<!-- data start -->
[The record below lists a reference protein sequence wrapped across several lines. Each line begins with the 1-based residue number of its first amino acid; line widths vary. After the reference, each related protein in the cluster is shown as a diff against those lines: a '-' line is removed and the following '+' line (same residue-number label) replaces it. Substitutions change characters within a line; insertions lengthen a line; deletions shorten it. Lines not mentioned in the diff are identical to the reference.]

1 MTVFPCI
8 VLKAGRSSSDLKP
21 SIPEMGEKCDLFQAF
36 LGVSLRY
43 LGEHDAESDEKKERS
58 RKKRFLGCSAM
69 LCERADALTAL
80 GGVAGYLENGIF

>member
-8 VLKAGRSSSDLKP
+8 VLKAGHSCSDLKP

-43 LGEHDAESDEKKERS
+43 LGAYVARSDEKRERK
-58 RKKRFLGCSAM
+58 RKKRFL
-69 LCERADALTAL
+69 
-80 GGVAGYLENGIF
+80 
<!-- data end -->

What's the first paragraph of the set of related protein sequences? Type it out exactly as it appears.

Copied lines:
[The record below lists a reference protein sequence wrapped across several lines. Each line begins with the 1-based residue number of its first amino acid; line widths vary. After the reference, each related protein in the cluster is shown as a diff against those lines: a '-' line is removed and the following '+' line (same residue-number label) replaces it. Substitutions change characters within a line; insertions lengthen a line; deletions shorten it. Lines not mentioned in the diff are identical to the reference.]